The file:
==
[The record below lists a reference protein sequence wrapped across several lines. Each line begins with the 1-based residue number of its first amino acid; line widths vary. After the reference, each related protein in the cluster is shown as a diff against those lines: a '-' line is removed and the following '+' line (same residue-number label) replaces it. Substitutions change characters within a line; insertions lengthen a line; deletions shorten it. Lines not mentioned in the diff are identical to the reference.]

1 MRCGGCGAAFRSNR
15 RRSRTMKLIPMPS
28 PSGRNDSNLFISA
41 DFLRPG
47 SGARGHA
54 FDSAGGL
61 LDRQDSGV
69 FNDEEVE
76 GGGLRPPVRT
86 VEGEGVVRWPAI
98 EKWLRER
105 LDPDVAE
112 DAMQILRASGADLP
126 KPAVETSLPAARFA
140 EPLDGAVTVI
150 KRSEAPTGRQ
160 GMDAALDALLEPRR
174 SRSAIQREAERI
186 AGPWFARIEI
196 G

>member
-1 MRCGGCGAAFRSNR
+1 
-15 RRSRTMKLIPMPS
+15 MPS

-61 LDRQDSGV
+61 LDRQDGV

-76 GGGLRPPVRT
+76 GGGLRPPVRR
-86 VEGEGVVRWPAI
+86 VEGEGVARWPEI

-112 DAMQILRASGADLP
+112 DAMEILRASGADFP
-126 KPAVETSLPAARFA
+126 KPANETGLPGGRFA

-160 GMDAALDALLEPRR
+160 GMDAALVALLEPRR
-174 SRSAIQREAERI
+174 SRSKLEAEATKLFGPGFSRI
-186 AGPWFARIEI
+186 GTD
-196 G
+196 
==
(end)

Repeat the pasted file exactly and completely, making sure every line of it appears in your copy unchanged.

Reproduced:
[The record below lists a reference protein sequence wrapped across several lines. Each line begins with the 1-based residue number of its first amino acid; line widths vary. After the reference, each related protein in the cluster is shown as a diff against those lines: a '-' line is removed and the following '+' line (same residue-number label) replaces it. Substitutions change characters within a line; insertions lengthen a line; deletions shorten it. Lines not mentioned in the diff are identical to the reference.]

1 MRCGGCGAAFRSNR
15 RRSRTMKLIPMPS
28 PSGRNDSNLFISA
41 DFLRPG
47 SGARGHA
54 FDSAGGL
61 LDRQDSGV
69 FNDEEVE
76 GGGLRPPVRT
86 VEGEGVVRWPAI
98 EKWLRER
105 LDPDVAE
112 DAMQILRASGADLP
126 KPAVETSLPAARFA
140 EPLDGAVTVI
150 KRSEAPTGRQ
160 GMDAALDALLEPRR
174 SRSAIQREAERI
186 AGPWFARIEI
196 G

>member
-1 MRCGGCGAAFRSNR
+1 
-15 RRSRTMKLIPMPS
+15 MPS

-61 LDRQDSGV
+61 LDRQDGV

-76 GGGLRPPVRT
+76 GGGLRPPVRR
-86 VEGEGVVRWPAI
+86 VEGEGVARWPEI

-112 DAMQILRASGADLP
+112 DAMEILRASGADFP
-126 KPAVETSLPAARFA
+126 KPANETGLPGGRFA

-160 GMDAALDALLEPRR
+160 GMDAALVALLEPRR
-174 SRSAIQREAERI
+174 SRSKLEAEATKLFGPGFSRI
-186 AGPWFARIEI
+186 GTD
-196 G
+196 